Meghívás a Rienzi Mariska Szabadidö Klubba by Ernö Szív
Budapest. Magvetö. 260 pages.
Ernö Szív is the pseudonym of László Darvasi, one of Hungary’s best fiction writers. Darvasi has published over two dozen books under his name, intermittently with the “Ernö Szív” stories, the genre of the latter being short humorous sketches and satirical feuilletons. These are regularly published in the Budapest cultural weekly Élet és irodalom, so most pieces in the present collection (the fifth in the “Szív” series) with the mysterious title Meghívás a Rienzi Mariska Szabadidö Klubba (Invitation to the Marishka Rienzi Leisure Centre) must already be familiar to Hungarian readers. Still, it is to the credit of the publisher that it has brought out this thin volume collecting Darvasi-Szív’s best writing of recent years.
From the beginning, Ernö Szív sets out an ambitious task for himself: to write the story of the Hungarians from the conquest of the ninth century to the present day. This enterprise is partly accomplished in the first of the stories, entitled “Verecke, aprópénz,” where the first word stands as a symbol of the Carpathian basin of 896 and the second is how the inheritance of the original ten Magyar tribes has been plundered and converted into small change. According to Szív, ”They [the Magyars] will cheat for a thousand years. And steal. From everyone, be the person dead or alive. They will tell lies. And keep silent. They do not learn from history, just keep fibbing about it.”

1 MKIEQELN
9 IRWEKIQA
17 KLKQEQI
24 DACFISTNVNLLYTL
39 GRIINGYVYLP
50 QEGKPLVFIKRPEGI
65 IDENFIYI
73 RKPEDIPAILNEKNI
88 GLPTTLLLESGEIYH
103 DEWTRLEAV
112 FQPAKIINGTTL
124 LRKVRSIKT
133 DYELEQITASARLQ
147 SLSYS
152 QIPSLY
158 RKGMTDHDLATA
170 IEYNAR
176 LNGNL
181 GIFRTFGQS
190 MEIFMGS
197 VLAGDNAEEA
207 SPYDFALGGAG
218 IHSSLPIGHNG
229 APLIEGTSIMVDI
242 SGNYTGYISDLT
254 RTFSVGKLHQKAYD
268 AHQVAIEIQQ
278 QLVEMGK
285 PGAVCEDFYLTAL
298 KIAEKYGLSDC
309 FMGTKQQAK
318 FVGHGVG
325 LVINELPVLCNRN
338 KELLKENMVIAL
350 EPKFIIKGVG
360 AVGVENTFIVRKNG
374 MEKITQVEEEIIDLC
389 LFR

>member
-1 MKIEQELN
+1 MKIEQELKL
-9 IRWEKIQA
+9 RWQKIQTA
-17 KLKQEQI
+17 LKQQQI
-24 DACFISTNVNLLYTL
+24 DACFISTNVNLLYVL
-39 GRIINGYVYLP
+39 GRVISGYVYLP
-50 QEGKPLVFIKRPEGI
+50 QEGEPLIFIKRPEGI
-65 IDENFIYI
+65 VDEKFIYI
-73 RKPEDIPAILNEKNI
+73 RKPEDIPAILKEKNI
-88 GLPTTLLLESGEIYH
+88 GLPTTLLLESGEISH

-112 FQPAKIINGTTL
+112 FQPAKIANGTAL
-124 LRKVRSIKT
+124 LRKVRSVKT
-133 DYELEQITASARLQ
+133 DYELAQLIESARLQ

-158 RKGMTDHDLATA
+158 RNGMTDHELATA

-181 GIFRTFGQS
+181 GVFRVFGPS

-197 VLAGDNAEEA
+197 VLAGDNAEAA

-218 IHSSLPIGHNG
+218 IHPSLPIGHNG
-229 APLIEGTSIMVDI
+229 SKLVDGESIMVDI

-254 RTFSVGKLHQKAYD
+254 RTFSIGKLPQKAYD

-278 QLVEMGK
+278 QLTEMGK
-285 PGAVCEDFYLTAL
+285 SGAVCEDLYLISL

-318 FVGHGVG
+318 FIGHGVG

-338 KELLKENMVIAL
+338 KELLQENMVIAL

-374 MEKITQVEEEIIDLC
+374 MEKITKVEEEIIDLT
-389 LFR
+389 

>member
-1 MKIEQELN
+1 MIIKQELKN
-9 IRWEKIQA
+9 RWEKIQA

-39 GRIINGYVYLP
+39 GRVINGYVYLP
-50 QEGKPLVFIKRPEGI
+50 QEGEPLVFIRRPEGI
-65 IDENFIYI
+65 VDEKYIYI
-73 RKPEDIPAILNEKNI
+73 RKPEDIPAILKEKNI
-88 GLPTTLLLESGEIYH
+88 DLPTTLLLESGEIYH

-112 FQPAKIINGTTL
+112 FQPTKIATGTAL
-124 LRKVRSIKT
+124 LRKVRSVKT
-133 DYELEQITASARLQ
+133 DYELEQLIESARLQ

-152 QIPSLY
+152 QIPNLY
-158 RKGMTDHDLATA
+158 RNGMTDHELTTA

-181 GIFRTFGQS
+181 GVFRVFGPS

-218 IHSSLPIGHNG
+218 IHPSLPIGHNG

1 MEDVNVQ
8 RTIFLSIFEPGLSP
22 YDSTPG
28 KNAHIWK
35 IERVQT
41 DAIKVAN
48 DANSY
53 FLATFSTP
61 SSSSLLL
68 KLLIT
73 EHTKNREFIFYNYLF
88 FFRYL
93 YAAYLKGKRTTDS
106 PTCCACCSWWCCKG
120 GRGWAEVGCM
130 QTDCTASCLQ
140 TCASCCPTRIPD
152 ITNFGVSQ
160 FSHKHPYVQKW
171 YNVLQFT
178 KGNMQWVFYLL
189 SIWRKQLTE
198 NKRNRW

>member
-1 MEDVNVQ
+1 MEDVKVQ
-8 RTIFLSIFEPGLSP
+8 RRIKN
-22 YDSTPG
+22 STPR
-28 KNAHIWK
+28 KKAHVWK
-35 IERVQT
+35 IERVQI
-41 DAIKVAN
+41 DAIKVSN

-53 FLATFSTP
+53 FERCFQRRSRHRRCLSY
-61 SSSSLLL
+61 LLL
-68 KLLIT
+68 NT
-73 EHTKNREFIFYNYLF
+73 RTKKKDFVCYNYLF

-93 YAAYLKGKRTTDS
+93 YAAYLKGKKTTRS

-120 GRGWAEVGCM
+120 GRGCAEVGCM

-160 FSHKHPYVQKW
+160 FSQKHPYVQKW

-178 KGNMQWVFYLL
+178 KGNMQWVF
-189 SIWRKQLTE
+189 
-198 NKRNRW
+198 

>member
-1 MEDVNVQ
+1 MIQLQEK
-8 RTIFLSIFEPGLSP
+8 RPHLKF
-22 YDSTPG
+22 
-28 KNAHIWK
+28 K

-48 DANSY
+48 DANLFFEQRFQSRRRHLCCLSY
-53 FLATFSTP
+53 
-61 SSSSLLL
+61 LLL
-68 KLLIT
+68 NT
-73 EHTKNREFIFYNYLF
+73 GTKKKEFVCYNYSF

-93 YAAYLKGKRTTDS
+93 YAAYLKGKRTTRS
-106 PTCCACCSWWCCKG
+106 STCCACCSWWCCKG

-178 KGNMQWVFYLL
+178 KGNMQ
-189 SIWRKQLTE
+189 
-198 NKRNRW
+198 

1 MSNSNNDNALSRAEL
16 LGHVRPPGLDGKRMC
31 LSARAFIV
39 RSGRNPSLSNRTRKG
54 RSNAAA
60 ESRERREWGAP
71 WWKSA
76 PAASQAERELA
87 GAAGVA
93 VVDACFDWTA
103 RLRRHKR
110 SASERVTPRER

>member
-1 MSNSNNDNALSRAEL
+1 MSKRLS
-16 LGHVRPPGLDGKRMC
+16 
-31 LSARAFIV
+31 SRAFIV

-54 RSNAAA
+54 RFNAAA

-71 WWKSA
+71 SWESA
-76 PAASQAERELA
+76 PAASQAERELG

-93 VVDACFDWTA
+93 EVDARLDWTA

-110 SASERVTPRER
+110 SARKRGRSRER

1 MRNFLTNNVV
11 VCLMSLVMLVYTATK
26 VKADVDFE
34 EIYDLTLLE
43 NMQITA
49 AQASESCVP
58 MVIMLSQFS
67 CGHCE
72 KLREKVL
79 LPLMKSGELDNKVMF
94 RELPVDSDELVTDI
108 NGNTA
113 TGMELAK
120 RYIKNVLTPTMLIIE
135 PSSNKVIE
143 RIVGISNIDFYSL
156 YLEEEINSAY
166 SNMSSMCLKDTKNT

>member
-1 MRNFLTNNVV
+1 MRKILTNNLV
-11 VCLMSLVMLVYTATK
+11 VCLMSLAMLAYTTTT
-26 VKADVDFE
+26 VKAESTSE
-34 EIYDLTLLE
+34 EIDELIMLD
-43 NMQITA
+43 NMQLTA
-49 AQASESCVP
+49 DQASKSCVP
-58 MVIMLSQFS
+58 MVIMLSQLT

This bitter self-criticism is mitigated by the fact that, according to Szív, most Hungarians are “poets” or at least versifiers who try their hand at poetry. Holding up a distorting mirror works not only collectively but also in the case of well-known Hungarian poets of the past century: a large part of the book consists of witty monologues of misunderstood wives and imaginary or real lovers of such poets and writers as Endre Ady, Dezsö Kosztolányi, and Gyula Juhász. The “Marishka Rienzi” of the title is not a famous Italian diva but the demonic prostitute-lover of the young Ady at Nagyvárad (today, Oradea in Romania) who most likely infected him with a venereal disease. Among these sketches, “Anna Sárvári” is a remarkable evocation of the difference between poetry and reality, but it is definitely no material for an official textbook of Hungarian literature.
Szív’s style is rather different from that of Darvasi’s. It is sarcastically laconic, often poetic in its denseness. In many of his sketches, an adjective or a verb is enough to create a specific atmosphere. In this respect, “Ernö Szív” is a successor of Dezsö Kosztolányi, outstanding poet and writer of the Nyugat generation in the early twentieth century. Another trait of Szív that links him with Kosztolányi is his capacity to assume different roles. This makes the piece “Fegyverbolt sztori” (Arms store story) particularly poignant, even if we do not know that this particular shop is located in San Diego, California, where the internationally known Hungarian writer Sándor Márai lived out his life.
The last story in this collection is entitled “When the Hungarians Are Leaving,” and while its narrative verges on the absurd, it highlights a real problem affecting present-day ”illiberal,” autocratic Hungary: most young people leave the country for better-paying jobs abroad, and government policy is not to replace them with refugees from less fortunate countries. Ernö Szív hopes that some leavers will eventually come back to this “empty, plundered” land, but, at the moment, it is still impossible to see the light at the end of the tunnel.
University College London